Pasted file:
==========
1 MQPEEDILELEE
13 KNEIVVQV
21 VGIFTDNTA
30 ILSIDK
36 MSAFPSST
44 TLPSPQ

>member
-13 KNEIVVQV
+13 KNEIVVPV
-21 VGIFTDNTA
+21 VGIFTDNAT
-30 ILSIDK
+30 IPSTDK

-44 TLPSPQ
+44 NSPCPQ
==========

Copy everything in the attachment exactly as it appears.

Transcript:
1 MQPEEDILELEE
13 KNEIVVQV
21 VGIFTDNTA
30 ILSIDK
36 MSAFPSST
44 TLPSPQ

>member
-13 KNEIVVQV
+13 KNEIVVPV
-21 VGIFTDNTA
+21 VGIFTDNAT
-30 ILSIDK
+30 IPSTDK

-44 TLPSPQ
+44 NSPCPQ